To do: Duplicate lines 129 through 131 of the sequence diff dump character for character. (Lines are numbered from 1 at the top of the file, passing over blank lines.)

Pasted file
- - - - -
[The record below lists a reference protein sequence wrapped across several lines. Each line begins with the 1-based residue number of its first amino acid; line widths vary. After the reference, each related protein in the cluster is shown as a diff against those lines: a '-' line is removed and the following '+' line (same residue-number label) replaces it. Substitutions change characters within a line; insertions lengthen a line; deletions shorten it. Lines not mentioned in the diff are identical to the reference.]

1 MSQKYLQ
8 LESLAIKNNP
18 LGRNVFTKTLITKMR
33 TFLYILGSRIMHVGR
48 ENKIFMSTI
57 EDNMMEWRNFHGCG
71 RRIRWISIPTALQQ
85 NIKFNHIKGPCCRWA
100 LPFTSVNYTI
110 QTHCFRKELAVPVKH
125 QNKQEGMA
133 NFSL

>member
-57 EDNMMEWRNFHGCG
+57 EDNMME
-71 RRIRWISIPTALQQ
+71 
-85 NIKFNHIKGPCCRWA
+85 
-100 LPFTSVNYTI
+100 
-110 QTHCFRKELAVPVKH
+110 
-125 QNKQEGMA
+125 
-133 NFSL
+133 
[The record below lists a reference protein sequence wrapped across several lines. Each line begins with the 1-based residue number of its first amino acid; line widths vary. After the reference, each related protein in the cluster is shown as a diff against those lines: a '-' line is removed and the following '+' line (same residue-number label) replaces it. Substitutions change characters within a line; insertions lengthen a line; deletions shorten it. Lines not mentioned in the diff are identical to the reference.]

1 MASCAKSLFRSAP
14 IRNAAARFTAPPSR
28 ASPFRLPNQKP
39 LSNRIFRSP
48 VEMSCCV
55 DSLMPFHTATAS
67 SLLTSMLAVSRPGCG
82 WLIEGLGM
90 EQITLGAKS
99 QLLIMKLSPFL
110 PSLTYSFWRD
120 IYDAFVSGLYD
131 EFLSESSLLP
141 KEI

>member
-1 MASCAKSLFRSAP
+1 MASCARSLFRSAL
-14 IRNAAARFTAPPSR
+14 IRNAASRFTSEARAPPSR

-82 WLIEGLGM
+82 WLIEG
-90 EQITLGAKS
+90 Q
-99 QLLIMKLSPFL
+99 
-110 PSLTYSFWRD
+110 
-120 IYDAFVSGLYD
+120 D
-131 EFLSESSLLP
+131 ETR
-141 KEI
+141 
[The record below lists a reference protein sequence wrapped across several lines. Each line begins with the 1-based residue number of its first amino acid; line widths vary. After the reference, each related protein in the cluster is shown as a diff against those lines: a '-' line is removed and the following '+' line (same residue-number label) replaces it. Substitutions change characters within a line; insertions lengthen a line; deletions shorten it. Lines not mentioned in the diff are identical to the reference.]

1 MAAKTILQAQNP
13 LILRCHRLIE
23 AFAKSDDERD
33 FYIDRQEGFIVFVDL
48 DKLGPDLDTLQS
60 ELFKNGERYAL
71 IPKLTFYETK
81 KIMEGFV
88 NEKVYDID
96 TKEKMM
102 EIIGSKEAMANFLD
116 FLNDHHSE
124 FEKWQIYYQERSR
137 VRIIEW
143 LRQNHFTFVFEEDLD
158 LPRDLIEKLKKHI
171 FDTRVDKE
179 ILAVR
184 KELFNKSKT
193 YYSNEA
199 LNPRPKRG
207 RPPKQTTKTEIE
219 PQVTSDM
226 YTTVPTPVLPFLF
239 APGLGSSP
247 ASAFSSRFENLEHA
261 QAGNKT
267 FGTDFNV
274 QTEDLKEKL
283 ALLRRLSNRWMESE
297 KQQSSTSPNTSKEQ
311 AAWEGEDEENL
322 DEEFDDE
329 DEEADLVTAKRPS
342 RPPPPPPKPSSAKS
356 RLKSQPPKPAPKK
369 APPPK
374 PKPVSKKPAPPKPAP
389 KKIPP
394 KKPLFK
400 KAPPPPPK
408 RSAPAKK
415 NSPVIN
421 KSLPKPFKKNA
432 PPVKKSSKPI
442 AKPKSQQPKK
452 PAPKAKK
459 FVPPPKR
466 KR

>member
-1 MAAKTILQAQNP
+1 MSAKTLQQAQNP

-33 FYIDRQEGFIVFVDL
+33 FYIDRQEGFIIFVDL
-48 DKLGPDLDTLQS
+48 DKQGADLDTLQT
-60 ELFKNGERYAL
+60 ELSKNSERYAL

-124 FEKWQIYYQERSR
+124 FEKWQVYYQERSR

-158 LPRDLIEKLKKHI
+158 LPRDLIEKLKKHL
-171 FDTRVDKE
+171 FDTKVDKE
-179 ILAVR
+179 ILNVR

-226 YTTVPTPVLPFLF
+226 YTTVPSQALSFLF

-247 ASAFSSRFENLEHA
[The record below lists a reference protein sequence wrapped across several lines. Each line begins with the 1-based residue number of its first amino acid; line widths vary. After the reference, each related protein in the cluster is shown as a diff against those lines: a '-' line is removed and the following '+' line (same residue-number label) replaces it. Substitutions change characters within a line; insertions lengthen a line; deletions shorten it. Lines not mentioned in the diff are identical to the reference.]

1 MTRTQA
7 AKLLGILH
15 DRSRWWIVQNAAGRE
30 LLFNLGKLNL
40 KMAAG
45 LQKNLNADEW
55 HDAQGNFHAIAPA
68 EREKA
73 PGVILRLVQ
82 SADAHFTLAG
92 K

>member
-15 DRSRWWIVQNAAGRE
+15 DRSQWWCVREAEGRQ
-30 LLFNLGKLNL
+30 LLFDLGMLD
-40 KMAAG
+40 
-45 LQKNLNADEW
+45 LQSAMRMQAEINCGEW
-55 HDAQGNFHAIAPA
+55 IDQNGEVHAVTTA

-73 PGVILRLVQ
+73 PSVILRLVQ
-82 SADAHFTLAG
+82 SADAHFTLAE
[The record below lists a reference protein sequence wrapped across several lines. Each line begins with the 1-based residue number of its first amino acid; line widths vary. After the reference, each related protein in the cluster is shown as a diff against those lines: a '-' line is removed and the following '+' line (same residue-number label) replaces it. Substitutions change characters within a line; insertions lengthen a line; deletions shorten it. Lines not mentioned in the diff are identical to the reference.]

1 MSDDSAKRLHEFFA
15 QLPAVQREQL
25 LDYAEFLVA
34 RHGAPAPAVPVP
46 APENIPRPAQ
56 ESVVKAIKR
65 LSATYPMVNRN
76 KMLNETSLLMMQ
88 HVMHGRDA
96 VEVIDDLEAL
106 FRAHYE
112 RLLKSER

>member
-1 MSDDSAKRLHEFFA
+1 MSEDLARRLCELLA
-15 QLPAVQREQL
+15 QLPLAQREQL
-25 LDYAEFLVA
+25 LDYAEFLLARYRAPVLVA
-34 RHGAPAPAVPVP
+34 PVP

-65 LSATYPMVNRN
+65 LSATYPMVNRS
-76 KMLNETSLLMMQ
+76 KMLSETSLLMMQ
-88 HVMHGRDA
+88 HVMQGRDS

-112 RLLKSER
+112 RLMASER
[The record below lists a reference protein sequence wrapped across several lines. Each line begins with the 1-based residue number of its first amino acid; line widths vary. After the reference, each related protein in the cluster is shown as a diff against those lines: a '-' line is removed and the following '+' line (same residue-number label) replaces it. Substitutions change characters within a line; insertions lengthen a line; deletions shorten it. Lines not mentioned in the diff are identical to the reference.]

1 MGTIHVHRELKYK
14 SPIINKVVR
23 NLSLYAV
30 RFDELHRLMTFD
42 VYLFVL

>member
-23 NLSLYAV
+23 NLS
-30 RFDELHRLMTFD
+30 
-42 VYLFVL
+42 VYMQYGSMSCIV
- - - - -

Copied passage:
+179 ILNVR

-226 YTTVPTPVLPFLF
+226 YTTVPSQALSFLF